Leaving on a jet plane? Three tips to make work travel less exhausting


I’m working at my dream job right now. It sounds pretty glamorous: fashion, tech and New York City. At Wantering, where we’re creating the best fashion search engine online, I’m traveling across two countries monthly. It’s the perfect balance between the hustle of Manhattan and laid back vibe of my home base Vancouver, but after six months of flying I can’t help but wonder why am I so tired?

The intense levels of excitement, stress and adrenaline have a slow and steady impact on your mental and emotional state. Extreme highs and lows sandwiched between red-eye flights, running for the subway and living out of a suitcase, make everything you’re doing on the ground a journey towards crash and burn if you’re not careful.

With the biggest startup hubs on both coasts, it’s not uncommon for entrepreneurs to be hopping from one city to the next for investor meetings, networking and social events, and client meetings. To those currently doing the grind and those about to embark on an intense schedule of travel, here are my top three tips for traveling for work.

Unpack your suitcase

No, really. If you’re going to be somewhere for more than three consecutive days, take the time to unpack your suitcase when you first arrive. It’s those moments when you have your clothes laid out and hanging in the closet and your toiletries on the counter that make you feel more at home. Anything that makes it easier to get ready in the morning and pass out at night is a lifesaver.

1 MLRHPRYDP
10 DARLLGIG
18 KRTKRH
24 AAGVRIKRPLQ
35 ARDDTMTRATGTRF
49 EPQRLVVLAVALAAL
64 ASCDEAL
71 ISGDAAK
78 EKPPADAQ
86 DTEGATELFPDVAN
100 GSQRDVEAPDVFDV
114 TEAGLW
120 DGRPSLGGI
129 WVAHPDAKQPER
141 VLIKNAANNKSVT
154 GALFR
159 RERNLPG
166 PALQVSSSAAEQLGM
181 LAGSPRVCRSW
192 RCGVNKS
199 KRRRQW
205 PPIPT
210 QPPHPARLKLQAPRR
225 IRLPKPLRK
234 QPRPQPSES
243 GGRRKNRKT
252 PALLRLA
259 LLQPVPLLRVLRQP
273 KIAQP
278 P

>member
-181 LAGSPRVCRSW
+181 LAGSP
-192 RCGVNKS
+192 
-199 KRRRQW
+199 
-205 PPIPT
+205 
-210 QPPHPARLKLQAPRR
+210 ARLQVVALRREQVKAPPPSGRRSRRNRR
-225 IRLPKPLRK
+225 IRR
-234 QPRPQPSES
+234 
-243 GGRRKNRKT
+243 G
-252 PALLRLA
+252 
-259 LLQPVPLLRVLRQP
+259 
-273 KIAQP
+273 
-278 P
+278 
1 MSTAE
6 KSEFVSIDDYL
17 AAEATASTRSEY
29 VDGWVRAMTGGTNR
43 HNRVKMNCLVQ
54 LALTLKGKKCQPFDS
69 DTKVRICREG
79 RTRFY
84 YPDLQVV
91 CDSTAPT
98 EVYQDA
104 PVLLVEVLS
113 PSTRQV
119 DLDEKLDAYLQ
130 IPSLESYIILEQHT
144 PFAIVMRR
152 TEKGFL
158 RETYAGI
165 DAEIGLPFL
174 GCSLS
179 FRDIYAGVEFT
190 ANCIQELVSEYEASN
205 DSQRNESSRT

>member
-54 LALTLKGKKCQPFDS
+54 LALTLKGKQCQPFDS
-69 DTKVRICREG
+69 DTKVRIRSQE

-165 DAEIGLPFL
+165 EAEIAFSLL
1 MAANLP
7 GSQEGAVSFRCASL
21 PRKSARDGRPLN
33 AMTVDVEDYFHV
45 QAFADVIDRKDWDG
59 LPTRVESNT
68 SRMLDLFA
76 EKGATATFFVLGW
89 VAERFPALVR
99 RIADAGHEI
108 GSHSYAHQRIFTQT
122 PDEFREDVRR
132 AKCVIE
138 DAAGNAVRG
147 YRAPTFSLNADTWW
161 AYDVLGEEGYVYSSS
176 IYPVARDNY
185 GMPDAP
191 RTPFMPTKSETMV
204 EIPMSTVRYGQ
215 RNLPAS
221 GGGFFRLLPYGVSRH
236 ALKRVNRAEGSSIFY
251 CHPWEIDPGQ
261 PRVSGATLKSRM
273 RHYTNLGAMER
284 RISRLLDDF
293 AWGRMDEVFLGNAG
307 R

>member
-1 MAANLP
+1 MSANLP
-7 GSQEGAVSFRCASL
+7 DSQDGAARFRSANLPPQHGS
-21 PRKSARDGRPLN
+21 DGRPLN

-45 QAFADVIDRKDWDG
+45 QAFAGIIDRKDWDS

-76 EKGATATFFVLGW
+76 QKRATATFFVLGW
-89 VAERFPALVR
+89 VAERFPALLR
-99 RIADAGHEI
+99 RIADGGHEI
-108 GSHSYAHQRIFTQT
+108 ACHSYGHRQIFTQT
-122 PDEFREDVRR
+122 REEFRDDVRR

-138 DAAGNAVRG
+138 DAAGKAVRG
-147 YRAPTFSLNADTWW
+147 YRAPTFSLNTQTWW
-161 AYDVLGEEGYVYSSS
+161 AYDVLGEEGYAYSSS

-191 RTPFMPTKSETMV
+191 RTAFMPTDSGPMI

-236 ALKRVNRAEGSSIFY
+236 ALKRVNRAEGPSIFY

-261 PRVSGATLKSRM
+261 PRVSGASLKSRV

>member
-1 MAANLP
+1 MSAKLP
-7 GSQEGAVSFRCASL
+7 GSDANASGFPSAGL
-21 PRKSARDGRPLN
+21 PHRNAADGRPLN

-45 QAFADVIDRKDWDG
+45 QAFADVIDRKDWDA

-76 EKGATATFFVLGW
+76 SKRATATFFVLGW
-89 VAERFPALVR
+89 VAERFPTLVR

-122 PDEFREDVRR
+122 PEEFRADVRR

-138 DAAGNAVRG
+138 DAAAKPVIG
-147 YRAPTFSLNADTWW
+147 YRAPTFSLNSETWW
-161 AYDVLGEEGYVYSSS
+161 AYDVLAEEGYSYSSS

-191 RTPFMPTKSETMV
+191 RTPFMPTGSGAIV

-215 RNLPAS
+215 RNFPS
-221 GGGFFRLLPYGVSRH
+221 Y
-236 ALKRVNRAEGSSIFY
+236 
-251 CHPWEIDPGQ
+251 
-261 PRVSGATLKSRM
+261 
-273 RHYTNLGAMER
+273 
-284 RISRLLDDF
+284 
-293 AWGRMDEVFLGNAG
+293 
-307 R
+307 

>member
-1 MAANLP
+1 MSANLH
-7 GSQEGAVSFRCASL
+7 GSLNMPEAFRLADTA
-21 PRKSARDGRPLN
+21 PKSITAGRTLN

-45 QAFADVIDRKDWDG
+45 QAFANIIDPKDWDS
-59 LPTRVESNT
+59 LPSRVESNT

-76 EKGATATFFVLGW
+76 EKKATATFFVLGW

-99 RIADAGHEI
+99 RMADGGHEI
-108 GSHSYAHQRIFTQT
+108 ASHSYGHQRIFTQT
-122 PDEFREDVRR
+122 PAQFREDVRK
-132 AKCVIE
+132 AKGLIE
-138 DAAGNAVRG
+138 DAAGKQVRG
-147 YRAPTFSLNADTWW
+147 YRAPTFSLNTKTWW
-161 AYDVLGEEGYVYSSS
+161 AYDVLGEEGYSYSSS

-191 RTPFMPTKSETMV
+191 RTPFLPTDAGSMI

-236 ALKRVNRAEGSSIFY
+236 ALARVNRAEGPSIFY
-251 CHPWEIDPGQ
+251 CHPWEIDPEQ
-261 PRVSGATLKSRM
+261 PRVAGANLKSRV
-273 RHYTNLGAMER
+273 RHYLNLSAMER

Be a local

It’s not hard for me to do this in my favorite city in the world, but a few months ago I decided that I would dedicate at least one hour a day to being a local. Take a stroll in Nolita, people watch in Madison Square Park, or find that hole in a wall coffee shop as a way to relax and take a deep breath from the work day. Often when you’re travelling for work, you forget to take some time to yourself because of how busy you are. It’s ok to enjoy where you are just as much as what you are doing.

Make some friends

If you’re constantly going back and forth between your hometown and another city, find a way to make some new friends in your second home. It might not happen the first few times, but after attending networking and social events or meeting for coffee with friends of friends, you’ll start to build a base of friends. Soon you’ll feel comfortable saying you have a strong network in your new city and every time you go back, you’ll feel like you’re going home.

Even though it often feels like I’m not getting any sleep in the city that never sleeps, I’m grateful to have the opportunity to travel and meet amazing new people along the way. Have more travel tips? Leave them in the comments below!

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